Is ADHD an excuse?

Just the title of this post will raise people’s ire, I’m sure. I heard it over and over again as a teacher, I heard it as a parent, and I’m reading about it in newspapers and magazines.

Yesterday’s New York Times posted an article that began, “Nearly one in five high school age boys in the United States and 11 percent of school-age children over all have received a medical diagnosis of attention deficit hyperactivity disorder, according to new data from the federal Centers for Disease Control and Prevention.”

One in five. One in five???

Full disclosure: My son was diagnosed with ADD years ago (he is now a college student). He exhibits all the signs that my husband – an adult who has been diagnosed ADD – exhibits. It’s blatantly obvious with my husband, not so much with my son, but the signs are there, and I don’t dispute them. There is no doubt that both focus better, are more organized, and more on-task when they take prescribed medication,but my husband never takes his and my son only takes his when he has a huge study session or test ahead of him. My husband chooses to deal with the extra struggle without any help. My son accepts help from medication sparingly. Both probably do so because they don’t like the stigma of having to take medication to concentrate.

But according to the NY Times, there should be no stigma, since so many kids (boys) are diagnosed. What do you make of this? Is this a real, legitimate problem treatable with meds, or have we lost patience with children and become unwilling to deal with those who don’t fit into the traditional mold?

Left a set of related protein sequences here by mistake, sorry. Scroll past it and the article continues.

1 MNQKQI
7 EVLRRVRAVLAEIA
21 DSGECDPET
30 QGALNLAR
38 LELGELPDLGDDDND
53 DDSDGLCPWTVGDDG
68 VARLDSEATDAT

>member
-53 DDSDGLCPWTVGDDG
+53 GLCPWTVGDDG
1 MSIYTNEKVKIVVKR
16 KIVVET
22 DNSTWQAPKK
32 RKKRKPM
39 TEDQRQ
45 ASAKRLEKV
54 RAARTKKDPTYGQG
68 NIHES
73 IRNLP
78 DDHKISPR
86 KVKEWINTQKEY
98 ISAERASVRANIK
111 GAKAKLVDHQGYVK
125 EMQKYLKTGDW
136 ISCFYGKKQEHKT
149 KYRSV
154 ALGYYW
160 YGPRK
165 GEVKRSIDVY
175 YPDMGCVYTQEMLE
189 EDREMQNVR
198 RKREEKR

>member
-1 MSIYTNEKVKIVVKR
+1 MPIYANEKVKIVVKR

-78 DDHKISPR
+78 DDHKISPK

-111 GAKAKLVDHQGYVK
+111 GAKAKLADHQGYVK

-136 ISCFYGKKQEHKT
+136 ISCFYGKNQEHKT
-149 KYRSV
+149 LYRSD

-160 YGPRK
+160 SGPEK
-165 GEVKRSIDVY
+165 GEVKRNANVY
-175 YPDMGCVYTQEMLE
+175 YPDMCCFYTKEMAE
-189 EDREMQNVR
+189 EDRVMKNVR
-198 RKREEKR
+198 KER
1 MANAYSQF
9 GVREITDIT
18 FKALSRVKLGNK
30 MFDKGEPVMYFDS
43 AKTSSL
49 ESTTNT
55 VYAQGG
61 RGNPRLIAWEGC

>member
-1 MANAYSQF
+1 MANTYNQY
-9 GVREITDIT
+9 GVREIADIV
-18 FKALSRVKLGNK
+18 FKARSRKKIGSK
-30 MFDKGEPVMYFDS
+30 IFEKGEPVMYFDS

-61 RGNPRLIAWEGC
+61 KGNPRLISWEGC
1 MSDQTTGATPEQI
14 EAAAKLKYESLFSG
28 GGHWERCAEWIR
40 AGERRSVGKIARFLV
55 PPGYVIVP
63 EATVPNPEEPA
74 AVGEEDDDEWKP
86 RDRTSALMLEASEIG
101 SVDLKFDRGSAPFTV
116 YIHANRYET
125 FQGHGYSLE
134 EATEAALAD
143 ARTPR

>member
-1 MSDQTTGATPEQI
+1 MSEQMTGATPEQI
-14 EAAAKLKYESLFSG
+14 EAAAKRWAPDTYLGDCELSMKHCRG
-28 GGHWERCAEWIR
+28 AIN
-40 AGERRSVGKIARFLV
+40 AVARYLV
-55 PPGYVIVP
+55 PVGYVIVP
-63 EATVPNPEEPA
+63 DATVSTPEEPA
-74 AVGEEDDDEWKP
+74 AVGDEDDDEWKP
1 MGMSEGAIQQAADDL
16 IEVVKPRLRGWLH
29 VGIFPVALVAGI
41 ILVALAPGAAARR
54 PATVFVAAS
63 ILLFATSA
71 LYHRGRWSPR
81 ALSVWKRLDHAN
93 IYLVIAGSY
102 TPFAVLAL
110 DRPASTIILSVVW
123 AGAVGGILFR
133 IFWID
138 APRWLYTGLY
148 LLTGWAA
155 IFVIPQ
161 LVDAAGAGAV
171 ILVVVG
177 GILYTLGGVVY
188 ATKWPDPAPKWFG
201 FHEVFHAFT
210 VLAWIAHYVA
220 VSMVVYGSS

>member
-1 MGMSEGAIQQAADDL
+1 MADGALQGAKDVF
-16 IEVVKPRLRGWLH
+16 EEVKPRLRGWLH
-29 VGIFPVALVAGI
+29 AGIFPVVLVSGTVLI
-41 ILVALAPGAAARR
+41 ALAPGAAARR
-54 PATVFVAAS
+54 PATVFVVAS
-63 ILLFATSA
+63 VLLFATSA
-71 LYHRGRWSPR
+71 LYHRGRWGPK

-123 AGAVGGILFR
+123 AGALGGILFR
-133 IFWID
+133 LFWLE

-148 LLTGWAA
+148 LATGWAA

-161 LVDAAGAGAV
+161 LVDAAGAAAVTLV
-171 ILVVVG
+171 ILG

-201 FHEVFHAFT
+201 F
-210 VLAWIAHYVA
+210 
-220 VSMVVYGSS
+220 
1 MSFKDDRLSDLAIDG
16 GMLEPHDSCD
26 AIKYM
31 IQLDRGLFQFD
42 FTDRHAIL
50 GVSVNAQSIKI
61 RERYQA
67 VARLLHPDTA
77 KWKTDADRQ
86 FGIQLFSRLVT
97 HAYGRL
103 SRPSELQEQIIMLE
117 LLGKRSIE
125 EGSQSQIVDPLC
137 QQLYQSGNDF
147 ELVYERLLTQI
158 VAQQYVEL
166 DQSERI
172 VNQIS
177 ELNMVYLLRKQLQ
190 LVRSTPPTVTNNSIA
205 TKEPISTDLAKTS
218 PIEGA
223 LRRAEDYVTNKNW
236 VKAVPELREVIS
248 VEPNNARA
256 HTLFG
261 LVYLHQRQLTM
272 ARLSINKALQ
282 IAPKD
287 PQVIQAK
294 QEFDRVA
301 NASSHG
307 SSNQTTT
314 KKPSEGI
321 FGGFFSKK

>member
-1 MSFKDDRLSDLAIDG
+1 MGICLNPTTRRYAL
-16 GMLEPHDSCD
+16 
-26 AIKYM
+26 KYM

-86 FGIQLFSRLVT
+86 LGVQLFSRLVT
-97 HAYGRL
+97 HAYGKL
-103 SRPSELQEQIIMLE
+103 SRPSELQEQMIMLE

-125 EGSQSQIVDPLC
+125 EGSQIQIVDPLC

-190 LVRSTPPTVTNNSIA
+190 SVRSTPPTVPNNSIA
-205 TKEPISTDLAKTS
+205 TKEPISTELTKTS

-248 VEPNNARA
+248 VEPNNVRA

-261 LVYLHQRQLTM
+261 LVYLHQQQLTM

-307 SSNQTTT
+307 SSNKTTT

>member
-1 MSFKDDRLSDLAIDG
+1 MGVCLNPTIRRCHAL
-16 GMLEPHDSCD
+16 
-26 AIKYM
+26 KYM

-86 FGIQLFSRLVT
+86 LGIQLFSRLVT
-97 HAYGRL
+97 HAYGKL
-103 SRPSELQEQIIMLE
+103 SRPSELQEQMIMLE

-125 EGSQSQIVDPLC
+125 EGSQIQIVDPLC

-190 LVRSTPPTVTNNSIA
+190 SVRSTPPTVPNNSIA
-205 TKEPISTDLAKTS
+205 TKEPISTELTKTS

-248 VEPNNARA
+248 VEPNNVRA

11 thoughts on “Is ADHD an excuse?

  1. I believe ADD/ADHD exists because performance on tasks changes quantitatively in double blind placebo tests, not just observation. But I also think it is over-diagnosed, like many personality and mild learning disorders. As in your “Do teenagers..Apathy label?” post, perhaps a more engaging environment would move much of the pathology to personality and interest? If a school environment is sick, then a healthy child may not be able to adapt. –a Psychology teacher who has been diagnosed with ADD and self-medicates with Starbucks.


  2. Oy. ‘What is ADD/ADHD anyway?’, I often ask myself, and bear in mind I am a psychotherapist. For that matter, what is a real ‘diagnosis’? I think the treatment of what are purported to be ‘mental health issues’ in the U.S. often involve medication, sometimes multiple medications or ‘polypharmacy.’ And sometimes this turn to medication obviates other possible more holistic interventions, like diet, exercise or perhaps a little less XBox on school nights. Having treated plenty of people, I can anecdotally report that these meds are a godsend to some, a nightmare for others, [sometimes that’s the same medication], but I’d like to see a little less focus on meds and labels, and a little more on individualized, holistic treatment that recognizes the needs of the kid in his/her environment.